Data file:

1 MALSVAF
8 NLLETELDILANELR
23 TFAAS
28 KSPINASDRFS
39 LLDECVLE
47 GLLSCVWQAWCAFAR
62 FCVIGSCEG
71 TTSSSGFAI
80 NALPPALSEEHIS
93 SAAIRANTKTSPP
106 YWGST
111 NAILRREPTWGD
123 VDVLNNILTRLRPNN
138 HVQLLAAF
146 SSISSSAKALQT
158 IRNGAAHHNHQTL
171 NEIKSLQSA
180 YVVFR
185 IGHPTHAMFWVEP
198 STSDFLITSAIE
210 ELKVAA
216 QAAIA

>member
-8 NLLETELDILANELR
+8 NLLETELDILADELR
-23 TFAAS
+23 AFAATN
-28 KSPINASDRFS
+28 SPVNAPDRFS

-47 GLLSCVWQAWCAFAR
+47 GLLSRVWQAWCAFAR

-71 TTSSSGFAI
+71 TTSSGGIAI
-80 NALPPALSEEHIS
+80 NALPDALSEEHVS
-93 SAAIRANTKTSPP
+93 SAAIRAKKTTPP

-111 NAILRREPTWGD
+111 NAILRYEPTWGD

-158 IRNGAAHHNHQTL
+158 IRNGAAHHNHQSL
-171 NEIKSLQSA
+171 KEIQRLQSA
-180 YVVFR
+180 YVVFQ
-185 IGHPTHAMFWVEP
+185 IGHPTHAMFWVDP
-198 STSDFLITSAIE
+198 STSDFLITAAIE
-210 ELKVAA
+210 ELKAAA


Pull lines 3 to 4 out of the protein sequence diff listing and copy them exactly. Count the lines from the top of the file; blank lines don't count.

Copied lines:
23 TFAAS
28 KSPINASDRFS